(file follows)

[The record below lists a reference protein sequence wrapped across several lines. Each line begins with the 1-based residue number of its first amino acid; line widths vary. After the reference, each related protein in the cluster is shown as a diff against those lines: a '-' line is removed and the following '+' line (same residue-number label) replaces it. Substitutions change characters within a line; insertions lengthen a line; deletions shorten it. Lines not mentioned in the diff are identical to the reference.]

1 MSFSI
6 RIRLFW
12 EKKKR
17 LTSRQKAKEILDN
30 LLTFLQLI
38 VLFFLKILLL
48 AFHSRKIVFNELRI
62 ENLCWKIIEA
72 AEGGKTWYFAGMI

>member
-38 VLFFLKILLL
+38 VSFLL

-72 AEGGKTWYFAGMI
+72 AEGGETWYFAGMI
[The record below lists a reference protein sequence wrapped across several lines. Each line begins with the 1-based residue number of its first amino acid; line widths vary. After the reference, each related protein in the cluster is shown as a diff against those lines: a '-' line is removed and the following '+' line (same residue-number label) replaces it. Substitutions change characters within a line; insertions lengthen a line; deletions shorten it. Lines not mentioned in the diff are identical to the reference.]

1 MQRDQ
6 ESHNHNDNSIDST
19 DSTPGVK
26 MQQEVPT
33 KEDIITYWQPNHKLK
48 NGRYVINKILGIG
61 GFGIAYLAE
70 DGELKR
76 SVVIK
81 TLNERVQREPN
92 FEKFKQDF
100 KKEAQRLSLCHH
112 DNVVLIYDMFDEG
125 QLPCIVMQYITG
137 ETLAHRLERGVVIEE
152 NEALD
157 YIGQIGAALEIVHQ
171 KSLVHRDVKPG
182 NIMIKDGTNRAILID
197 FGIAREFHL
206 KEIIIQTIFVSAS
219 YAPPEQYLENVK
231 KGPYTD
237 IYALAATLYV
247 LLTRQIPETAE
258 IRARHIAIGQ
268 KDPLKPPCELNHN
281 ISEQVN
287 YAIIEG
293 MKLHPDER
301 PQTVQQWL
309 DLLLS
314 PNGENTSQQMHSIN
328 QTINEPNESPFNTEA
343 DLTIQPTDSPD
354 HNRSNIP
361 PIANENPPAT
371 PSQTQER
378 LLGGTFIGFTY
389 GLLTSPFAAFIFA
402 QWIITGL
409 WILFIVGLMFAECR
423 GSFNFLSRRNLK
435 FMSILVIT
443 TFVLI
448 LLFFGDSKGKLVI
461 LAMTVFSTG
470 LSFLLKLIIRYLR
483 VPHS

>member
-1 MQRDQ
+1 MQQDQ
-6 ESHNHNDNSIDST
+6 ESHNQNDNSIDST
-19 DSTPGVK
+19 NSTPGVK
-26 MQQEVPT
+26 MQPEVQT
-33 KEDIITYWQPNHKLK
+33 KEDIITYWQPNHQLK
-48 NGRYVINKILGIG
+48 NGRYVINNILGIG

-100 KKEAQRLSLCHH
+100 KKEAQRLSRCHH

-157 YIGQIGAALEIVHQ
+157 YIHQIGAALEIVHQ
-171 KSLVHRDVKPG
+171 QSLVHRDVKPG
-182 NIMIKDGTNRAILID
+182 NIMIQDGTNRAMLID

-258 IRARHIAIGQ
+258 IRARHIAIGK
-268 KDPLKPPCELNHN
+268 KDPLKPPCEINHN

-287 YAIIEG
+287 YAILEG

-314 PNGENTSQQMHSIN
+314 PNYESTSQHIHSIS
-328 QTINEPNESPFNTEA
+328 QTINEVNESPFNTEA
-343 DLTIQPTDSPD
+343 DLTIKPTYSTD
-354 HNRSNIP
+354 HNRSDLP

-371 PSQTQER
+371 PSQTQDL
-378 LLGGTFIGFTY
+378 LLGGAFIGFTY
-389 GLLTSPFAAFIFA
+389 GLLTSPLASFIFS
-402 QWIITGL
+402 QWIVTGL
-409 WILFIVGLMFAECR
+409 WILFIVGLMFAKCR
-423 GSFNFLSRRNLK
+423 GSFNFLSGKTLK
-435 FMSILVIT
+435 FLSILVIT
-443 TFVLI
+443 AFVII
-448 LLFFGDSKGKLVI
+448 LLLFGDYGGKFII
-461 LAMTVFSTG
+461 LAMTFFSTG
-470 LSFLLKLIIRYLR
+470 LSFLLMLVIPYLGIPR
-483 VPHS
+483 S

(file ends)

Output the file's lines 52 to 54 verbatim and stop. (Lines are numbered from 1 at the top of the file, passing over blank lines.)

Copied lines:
354 HNRSNIP
361 PIANENPPAT
371 PSQTQER